In theory, the other way to end de facto state is for the patron state to lose an interest. If the US withdraws its troops from Taiwan, this Asian democracy would be forcefully united with Mainland China. But as long as the competition between the US and China remains unaffected, Taiwan persists.

Meanwhile, the people of de facto states have to survive in their isolated existence. However difficult it has been so far, the corona crisis has aggravated their lockdown even more. Take Transnistria, a strip of land between Moldova and Ukraine. Without international recognition, around half a million of its mainly Russian-speaking people are stuck between the Western and Russian influence.

“No future for the people of de facto states.”

In Tiraspol, the capital of Transnistria, the coronavirus lockdown has been in place for three months. But unlike in most other countries, the people of Transnistria cannot complain about it.

“It feels like we are living in the 18th century,” said Anna, a local professional with higher education. She asked for her name to be changed, because there is no real protection system in place and anyone could be imprisoned as an “extremist” for criticising the local authorities. “I never imagined I would end up in a situation where I cannot pay for my basic needs – for utilities and food,” a mother of two continued.

Before the lockdown, Anna used to go to Moldova or Ukraine for better quality food and clothes, since Transnistria is monopolised by a very few players that sell worse, but overpriced goods. NGO work that provided help for locals has also been affected since the borders were shut.

The streets of Transnistria during a coronavirus lockdown. Credit: local journalist.

The people are at the mercy of Vadim Krasnoselsky’s authoritarian regime. If someone would become inconvenient for the state, they could disappear without an official investigation or persecution. It’s a state where international rules only apply partly.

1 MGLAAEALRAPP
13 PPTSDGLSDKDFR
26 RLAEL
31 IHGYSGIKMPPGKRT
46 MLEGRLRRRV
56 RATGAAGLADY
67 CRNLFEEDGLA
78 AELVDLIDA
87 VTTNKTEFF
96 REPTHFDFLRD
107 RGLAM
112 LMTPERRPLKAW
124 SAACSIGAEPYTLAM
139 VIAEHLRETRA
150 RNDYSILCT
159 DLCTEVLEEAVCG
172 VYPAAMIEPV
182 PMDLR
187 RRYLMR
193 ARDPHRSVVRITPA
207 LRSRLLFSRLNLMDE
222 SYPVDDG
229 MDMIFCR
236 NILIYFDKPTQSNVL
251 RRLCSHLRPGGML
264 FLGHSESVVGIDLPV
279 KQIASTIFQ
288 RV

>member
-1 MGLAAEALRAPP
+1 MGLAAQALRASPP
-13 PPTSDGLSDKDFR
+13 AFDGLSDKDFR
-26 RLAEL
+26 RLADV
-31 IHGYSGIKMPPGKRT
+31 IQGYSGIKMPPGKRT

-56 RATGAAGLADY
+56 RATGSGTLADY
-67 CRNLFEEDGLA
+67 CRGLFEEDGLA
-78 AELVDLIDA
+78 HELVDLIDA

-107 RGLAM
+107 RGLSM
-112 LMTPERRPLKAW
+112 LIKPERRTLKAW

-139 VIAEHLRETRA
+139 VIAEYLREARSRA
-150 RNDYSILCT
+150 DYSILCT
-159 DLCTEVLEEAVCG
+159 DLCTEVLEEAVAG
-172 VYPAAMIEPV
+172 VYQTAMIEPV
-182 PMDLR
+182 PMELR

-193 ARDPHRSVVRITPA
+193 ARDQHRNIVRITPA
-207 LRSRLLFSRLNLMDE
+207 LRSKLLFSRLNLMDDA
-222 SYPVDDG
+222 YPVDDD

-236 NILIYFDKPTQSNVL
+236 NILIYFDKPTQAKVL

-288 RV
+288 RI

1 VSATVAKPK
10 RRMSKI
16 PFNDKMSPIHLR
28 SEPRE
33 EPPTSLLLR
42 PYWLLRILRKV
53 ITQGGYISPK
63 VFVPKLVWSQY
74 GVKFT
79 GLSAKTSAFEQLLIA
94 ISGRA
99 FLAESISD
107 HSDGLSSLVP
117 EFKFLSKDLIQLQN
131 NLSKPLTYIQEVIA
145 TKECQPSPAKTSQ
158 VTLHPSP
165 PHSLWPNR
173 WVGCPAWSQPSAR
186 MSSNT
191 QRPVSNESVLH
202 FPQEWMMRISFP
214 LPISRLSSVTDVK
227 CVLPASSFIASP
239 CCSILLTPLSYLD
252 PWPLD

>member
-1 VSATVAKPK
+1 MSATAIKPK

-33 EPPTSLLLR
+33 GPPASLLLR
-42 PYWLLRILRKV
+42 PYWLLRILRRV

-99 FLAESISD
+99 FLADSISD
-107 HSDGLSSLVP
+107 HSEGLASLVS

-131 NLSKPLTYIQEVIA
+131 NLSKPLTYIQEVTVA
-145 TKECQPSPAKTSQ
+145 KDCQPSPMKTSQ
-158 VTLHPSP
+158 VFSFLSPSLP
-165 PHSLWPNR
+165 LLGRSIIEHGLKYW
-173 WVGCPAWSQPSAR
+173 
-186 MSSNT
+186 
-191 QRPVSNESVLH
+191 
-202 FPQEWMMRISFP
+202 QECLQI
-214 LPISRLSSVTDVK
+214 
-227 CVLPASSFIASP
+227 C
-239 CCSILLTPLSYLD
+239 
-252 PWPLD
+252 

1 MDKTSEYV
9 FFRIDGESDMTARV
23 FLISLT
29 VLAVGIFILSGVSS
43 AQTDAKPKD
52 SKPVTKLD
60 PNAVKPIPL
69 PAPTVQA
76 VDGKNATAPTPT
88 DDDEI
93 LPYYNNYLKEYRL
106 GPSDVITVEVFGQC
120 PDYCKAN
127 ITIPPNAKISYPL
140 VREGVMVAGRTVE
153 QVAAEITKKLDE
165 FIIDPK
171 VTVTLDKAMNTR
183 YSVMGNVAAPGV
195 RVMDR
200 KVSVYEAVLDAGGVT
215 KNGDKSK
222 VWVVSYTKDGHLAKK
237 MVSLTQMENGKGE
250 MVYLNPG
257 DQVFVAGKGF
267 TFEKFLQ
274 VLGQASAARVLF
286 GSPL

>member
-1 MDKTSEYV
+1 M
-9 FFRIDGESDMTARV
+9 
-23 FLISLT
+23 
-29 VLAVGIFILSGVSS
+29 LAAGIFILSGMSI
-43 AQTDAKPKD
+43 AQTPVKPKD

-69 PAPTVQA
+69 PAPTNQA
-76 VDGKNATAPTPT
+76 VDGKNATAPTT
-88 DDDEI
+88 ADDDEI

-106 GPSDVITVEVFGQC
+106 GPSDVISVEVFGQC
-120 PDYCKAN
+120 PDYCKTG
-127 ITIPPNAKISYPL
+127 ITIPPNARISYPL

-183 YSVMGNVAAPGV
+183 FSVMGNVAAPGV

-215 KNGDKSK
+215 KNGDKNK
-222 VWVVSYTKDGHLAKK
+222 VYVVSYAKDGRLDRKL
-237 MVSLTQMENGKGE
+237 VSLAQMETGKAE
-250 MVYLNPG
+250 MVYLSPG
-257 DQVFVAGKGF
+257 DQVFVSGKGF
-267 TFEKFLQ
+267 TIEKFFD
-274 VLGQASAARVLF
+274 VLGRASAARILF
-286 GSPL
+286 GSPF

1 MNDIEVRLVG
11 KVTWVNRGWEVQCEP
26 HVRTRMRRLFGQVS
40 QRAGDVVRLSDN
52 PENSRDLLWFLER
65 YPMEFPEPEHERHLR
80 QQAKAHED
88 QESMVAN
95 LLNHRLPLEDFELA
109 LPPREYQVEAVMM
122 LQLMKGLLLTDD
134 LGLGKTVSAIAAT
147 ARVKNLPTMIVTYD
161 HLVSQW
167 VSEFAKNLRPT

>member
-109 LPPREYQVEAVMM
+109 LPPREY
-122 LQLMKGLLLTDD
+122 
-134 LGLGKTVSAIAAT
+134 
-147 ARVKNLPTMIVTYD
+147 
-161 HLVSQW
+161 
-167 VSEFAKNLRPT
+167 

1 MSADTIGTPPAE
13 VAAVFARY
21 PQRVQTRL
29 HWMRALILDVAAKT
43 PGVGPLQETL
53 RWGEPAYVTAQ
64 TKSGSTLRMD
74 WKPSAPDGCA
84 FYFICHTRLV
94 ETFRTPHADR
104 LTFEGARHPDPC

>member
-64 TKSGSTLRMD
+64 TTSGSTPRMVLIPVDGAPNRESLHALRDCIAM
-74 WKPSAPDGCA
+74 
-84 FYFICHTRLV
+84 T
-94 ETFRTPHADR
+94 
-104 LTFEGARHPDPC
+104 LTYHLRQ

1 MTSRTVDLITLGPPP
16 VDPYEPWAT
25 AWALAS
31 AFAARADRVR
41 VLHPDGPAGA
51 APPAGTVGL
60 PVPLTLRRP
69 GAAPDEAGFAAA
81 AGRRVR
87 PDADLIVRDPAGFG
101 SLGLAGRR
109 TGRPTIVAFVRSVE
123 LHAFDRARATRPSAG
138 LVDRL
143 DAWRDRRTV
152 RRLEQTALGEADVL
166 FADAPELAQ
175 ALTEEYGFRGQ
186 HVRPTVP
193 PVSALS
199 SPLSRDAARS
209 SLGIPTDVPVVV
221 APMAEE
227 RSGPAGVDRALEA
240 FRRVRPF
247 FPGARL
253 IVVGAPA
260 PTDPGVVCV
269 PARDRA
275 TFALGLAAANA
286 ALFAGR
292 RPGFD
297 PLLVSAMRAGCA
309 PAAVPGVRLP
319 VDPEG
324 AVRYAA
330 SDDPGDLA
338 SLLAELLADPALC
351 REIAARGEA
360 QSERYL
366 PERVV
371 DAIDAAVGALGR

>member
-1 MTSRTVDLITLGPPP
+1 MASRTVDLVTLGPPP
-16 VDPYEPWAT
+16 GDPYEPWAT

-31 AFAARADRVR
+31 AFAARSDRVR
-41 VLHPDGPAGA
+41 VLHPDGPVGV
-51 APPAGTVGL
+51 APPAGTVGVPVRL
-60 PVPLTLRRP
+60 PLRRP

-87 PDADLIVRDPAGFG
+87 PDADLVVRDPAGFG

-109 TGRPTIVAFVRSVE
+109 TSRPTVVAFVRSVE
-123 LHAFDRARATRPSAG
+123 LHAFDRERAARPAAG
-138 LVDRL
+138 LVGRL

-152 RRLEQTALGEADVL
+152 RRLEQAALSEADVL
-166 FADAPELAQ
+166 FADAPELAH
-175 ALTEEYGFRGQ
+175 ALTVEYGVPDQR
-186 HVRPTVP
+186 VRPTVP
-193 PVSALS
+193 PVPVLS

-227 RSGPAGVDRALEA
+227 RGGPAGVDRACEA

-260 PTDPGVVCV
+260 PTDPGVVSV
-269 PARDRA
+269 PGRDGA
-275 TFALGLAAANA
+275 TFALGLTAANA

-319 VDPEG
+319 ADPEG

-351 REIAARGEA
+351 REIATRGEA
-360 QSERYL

Even a critical Facebook or Viber post could be deemed as “extremist” and people could be locked up for this. “I’ve only shared trivial posts on my social media for the past three months,” Anna said with a sad smile.

When the government cannot be trusted, every family is looking out for themselves. People generally comply with rules and keep distance, Anna said. With half of the people in Transnistria being pensioners, local retirement benefits of 100 dollars are the only official income for many. Russian citizens – and most pensioners are also Russian citizens – receive 160 dollars. It’s still hardly enough to survive, hence most people depend on their relatives, who are working abroad and send money back home.

Anna estimated that around half of the country’s state budget could be made of the money sent by relatives abroad.

Anna: “We don’t feel like we belong anywhere anymore. We are looking for roots outside Transnistria.”

The symbol of independence serves as a playground during lockdown in Transnistria. Photo credit: private collection
The symbol of independence serves as a playground during lockdown in Transnistria. Photo credit: private collection

Even if the grey zones are an interesting phenomenon on the modern day world map, the people themselves didn’t choose to be born in a lockdown state. As the world is moving towards more isolation and power games, de facto state residents will be the first to feel the effects.

“People in de facto states don’t have the freedom to make choices for themselves,” Anna said. “We cannot choose for a better life, medication and education. We don’t have equal rights. We are simply victims of interests of several groups.”

“That’s why,” Anna concluded: “There is no future in de facto states.”

 

Written by: Marian Männi

This article was funded by the European Regional Development Fund through Estonian Research Council.